The pharmaceutical industry is among the leading developmental sectors in Africa and is forecasted to reach US$249 billion by 2035. And yet, between 70 and 90 percent of medicines consumed on the continent are imported, highlighting the high dependence on foreign pharmaceutical manufacturers (mostly from China and India) over local production1. The African Continental Free Trade Area (AfCFTA) provides an opportunity to improve access to quality-assured essential medical products while supporting the growing African pharmaceutical sector through pooled procurement mechanisms.
USP is working with the United Nations Economic Commission for Africa (UNECA), through the AfCFTA-anchored pharmaceutical production and pooled procurement project, to provide technical guidance to develop a continental framework to establish a regional pooled procurement mechanism for essential pharmaceutical products. The project aims to improve local production of essential medical products, establish pooled procurement of pharmaceutical products, and create a harmonized regulatory and quality framework. The framework will pilot in 10 Small Island Developing States (SIDS) - Seychelles, Sudan, Madagascar, Mauritius, Comoros, Djibouti, Eritrea, Rwanda; anchored with Kenya and Ethiopia - using key reproductive, maternal, newborn, and child health pharmaceutical products.
To develop this framework, USP conducted a comprehensive review of regional pooled procurement models to understand lessons learned, challenges, and issues associated with operation of each model. USP interviewed key informants and subject matter experts in the Southern African Development Community (SADC), the East African Community (EAC), and the Organization of Eastern Caribbean States (OECS) about their models. The regional models were triangulated with global pooled procurements initiated by the U.S. President’s Emergency Plan for AIDS Relief (PEPFAR) and the Global Alliance for Vaccines and Immunizations (GAVI) to analyze the effects of low volume/high cost or high volume/low cost procurement mechanisms. USP also conducted a thorough review of procurement and regulatory environments in terms of current procurement laws, pharmaceutical policies and strategies, market product development laws/incentives and intellectual property rights. The collected data provided insight on each country’s existing infrastructure and collective pooled procurement drivers/enablers, which informed the recommendations of the framework.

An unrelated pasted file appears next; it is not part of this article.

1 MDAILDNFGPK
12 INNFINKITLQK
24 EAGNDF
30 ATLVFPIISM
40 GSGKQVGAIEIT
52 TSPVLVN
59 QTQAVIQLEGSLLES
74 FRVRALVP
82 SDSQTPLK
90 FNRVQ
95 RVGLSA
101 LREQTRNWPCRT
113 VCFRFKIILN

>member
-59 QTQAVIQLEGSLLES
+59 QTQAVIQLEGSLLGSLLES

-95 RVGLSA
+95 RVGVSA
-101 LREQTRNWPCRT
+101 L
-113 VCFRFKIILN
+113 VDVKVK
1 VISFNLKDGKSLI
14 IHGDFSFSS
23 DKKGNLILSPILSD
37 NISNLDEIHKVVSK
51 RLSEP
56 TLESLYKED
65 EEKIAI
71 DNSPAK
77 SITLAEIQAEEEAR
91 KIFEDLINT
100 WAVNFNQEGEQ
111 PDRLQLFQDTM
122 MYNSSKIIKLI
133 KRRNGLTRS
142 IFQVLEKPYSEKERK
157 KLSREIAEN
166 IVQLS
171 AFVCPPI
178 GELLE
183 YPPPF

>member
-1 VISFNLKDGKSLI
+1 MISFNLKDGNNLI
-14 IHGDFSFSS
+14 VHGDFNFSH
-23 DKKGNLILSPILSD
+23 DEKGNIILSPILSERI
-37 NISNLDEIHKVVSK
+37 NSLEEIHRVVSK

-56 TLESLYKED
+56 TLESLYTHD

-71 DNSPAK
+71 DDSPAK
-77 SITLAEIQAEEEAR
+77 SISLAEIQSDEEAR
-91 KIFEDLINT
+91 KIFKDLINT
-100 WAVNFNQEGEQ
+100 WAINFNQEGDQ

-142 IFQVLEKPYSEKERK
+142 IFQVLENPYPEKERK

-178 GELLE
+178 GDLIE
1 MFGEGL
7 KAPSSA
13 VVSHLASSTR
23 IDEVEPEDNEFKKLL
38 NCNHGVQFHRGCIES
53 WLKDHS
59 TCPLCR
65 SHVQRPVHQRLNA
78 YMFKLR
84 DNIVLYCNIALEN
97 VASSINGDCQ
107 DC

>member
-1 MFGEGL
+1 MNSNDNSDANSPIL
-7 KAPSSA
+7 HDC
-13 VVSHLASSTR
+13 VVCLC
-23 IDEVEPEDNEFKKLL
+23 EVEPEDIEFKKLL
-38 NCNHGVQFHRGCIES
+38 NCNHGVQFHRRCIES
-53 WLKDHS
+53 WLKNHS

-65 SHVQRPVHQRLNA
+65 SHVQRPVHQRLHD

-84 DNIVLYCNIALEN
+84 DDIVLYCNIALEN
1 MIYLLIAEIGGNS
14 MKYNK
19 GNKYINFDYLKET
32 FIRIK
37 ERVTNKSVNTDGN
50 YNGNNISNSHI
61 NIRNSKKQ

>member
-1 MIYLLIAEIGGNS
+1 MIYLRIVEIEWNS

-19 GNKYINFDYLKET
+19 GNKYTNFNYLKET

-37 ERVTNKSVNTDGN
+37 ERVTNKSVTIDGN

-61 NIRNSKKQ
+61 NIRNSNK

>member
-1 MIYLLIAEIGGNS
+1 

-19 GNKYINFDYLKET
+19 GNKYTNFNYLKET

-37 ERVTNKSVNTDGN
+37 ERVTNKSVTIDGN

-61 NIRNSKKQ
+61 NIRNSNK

To respond to the potential increase in demand of pharmaceutical products due to pooled procurements, USP undertook baseline assessment of local manufacturing capabilities in strategic countries. Through this work, USP identified more than 900 vendors, suppliers, retailers, and pharmaceutical manufacturers on the continent, of which only about 300 are local manufacturers distributed across the regional economic blocks. USP developed a database of local manufacturers as way of identifying companies to provide quality assured medicines for the pooled procurements.
USP’s proposed framework of action is designed to remove governmental and institutional bottlenecks to pooled procurement of key products, enhance local manufacturing capabilities, advance health outcomes, and shape health markets in Africa. This framework leverages AfCFTA in facilitating regional pooled procurement and delivery of MNCH drugs and pharmaceutical products across specific cluster markets with identified interest. UNECA plans to hold a stakeholder consultative meeting with key partners including WHO, AUDA NEPAD, to validate the operationalization of the framework. After a successful pilot among the Small Island Developing States, it is envisioned that the framework could be further expanded to other countries and can leverage the capacity of African pharmaceuticals manufacturers to provide quality-assured health products to their population in line with the principles of universal health coverage.